There is still time to peek into the future of furniture, at least the future as designed by 17 students from Art Center College of Design in Pasadena. The same student-designed pieces now on display at a gallery in the warehouse district of downtown L.A. were shown last month at New York's International Contemporary Furniture Fair.
The "Furniture & Lighting Exhibit" includes more than 20 pieces--chairs, tables, a bookcase, desk, bench, sofa and lighting fixtures.
Here is just one student's vision: Yuen Tung Chiang was inspired by an infomercial on television--the one about sucking the air out of a plastic bag for storage purposes. So, he designed a vacuum-storage system chair with a see-through plastic seat and back, or "pillows," that slide onto steel tubing frames. All sorts of items can be stored inside the inflated pillows. Suggestions from the creator include candy, paper and tennis balls.
The chair and more are on view from 5-8 p.m. through Friday and from 1-3 p.m. Saturday, with an additional closing reception from 7-10 p.m. Saturday at Gallery 1D, 811 Traction Ave., downtown L.A. For details, call (626) 396-2380 or visit http://www.artcenter.edu/furniture.
Here is the Wright stuff for a self-styled architectural tour in quiet celebration of Frank Lloyd Wright's 134th birthday. (He was born June 8, 1867, and died in 1959.) "Finding the Wright Places in California and Arizona" is, as the title suggests, "a book for Frank Lloyd Wright fans."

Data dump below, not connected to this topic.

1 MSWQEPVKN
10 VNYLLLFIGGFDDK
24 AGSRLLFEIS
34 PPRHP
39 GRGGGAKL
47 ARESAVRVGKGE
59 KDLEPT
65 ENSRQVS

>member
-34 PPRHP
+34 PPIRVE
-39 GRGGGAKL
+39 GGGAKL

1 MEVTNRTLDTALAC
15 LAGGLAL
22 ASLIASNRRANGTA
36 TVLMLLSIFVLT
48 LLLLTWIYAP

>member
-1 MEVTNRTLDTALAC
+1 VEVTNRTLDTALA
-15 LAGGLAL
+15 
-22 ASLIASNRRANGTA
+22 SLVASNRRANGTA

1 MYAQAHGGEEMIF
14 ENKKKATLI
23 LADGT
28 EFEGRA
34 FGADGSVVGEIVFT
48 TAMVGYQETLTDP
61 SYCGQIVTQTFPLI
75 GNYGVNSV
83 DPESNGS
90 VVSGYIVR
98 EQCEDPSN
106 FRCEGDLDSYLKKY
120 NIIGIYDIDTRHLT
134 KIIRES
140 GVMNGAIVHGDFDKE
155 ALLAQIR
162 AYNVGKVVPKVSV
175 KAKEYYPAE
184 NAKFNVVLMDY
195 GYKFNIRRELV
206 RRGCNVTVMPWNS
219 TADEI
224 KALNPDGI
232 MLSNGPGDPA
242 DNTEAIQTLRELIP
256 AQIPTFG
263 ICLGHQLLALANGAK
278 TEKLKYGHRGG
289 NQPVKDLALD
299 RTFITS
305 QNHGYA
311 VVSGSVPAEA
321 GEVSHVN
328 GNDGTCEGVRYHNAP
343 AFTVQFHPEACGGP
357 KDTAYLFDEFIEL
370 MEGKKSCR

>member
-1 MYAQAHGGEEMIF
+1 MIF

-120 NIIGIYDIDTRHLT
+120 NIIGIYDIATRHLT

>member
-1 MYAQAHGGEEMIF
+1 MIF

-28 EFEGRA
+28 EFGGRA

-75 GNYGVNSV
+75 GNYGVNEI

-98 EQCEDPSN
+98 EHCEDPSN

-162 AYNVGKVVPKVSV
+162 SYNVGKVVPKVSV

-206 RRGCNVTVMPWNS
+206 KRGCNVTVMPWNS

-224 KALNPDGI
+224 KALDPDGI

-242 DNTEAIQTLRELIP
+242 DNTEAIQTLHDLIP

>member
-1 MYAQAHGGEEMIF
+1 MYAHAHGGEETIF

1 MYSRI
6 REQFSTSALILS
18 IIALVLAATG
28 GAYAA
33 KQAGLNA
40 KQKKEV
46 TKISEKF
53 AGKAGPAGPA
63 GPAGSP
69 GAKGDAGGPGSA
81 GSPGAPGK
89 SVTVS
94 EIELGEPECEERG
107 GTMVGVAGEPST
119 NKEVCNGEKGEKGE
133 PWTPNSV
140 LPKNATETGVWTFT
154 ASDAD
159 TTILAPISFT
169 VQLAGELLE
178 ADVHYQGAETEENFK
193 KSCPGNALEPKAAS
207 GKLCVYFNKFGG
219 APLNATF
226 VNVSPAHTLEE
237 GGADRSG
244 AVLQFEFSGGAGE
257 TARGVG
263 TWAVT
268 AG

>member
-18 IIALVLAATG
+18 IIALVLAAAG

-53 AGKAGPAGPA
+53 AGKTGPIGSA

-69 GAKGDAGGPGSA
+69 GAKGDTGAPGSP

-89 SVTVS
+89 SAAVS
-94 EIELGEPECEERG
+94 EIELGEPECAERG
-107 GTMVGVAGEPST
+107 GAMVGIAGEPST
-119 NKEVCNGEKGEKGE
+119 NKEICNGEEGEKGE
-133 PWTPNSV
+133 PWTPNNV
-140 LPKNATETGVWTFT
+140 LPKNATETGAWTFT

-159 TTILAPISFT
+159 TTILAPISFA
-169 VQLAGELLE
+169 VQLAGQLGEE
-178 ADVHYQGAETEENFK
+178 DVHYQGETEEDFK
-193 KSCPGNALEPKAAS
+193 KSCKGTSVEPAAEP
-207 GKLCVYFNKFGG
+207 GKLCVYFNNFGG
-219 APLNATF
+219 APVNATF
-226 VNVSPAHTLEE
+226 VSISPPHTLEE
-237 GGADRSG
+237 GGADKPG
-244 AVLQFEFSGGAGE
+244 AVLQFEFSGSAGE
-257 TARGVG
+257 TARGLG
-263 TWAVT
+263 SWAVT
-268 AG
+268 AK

Author Henry J. Michel said he became interested in the architect a decade ago after becoming a docent volunteer at Wright's Hollyhock House, the 1920s landmark that is being renovated at Barnsdall Art Park in Los Angeles.
This guidebook makes for easy touring of 22 selected Wright sites, with maps and information on each locale.
Michel's book (Michel Publishing Services, $11.50) is 103 pages, with 17 "cameo stories"--one-page vignettes about Wright--and concentrates on works in the Southwest and from the Bay Area to Los Angeles. It can be purchased in bookstores or by e-mailing http://email@example.com.
Glass fanciers take note or be shattered. "Glass of the Avant-Garde: From Vienna Secession to Bauhaus" opens at the Smithsonian's Cooper-Hewitt National Design Museum in Manhattan on Aug. 21. The 186 pieces from the early 20th century will range from one-of-a-kind glass with iridescent hues by the glass house of Lotz Witwe to mass-produced glassware by Wilhelm Wagenfeld and other Bauhaus designers. The show will run through Feb. 24.
Candace Wedlan can be reached at firstname.lastname@example.org.